Recently, I began to study Morita therapy and discovered it relies upon many of the same precepts, as do the martial arts. Focusing on the present moment, attending to what needs to be done, living with a sense of purpose and gratitude, understanding the ways in which we are all connected; all of these elements of the martial arts discipline can be found in Morita therapy.
At the same time, recent developments in neuroscience appear to provide an explanation for, and support of, some of the long held beliefs that lay at the core of this therapy and the tenets underpinning its philosophy of the factors that promote mental well being. The impact that an individual’s attention has on the structural development of their brain; the impact of mindfulness mediation and its ability to literally “rewire” neural networks, the impact that actions have on the development of the brain and neural plasticity, all are providing greater insight as to how principles of Morita therapy can literally restructure the brain.
As a means of promoting mental health and well being, Morita therapy approaches healing from a decidedly eastern perspective. Allowing ourselves to consider this alternative paradigm, however, opens opportunities to help others heal that may not be available using traditional western psychotherapeutic interventions. It also affords us an opportunity to open our own awareness and critically assess our own beliefs.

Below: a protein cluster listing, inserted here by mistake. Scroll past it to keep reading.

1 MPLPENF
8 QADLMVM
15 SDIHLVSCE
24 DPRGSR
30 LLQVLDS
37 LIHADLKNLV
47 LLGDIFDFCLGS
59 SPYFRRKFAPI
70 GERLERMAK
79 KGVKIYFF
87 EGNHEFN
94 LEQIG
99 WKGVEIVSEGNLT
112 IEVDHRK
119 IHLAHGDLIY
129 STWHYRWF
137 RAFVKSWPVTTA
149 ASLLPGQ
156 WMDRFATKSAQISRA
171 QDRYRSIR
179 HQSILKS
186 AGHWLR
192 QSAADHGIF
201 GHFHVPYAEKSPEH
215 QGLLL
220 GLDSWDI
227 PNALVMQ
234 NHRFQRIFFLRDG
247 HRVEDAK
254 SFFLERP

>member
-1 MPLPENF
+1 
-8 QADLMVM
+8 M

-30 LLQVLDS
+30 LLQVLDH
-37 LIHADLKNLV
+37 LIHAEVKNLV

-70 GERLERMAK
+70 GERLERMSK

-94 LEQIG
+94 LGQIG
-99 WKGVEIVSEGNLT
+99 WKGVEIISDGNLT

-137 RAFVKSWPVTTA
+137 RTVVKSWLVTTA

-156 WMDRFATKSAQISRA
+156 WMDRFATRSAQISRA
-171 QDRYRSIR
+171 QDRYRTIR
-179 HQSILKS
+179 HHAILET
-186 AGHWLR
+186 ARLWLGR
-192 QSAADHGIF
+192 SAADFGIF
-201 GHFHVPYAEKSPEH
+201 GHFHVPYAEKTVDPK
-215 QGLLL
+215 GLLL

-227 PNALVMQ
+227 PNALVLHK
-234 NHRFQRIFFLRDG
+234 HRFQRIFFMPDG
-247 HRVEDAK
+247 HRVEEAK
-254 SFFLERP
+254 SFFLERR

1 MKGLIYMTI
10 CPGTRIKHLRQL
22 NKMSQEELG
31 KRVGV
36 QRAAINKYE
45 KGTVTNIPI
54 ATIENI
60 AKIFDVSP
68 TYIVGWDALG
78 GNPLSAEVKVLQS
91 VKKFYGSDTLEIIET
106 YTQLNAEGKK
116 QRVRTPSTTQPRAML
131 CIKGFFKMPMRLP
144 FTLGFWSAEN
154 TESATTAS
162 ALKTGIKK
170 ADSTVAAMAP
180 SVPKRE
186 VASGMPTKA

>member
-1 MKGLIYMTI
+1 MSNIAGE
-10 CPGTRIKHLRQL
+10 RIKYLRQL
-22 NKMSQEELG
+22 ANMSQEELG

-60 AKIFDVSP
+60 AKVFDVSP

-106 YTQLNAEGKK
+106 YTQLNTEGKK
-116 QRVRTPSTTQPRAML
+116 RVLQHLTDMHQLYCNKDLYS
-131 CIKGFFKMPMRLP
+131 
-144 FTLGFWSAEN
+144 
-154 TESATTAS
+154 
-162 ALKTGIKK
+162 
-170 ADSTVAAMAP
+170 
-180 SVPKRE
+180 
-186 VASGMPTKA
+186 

“…(E)ach time we step into the dojo, it is the same. We have only this time to make ourselves better than we were. Yesterday’s efforts do not matter. Tomorrows are a concern for tomorrow. What matters is right now. Ichigo; ichi-e…one encounter; one chance.”
Dave Lowry Clouds in the West
The Japanese psychiatrist Shoma Morita developed a psychotherapy method he originally called “personal experience therapy,” but which his followers later named after him (Tseng, Chang, & Nishizono, 2005). Steeped in Buddhist philosophy, the method bases it’s understanding of human suffering and its treatment on the egocentric attachment to the self and others, and the focus of the client’s attention on things over which they have no control, such as thoughts and feelings. (Reynolds, 1984) Thus, in Morita therapy the goal becomes one of helping the client to understand the reality of the human condition and the intervening with methods that enable the client to direct their attention, understand their purpose in life and, then, to act in accordance with that purpose irrespective of transient thoughts and feelings.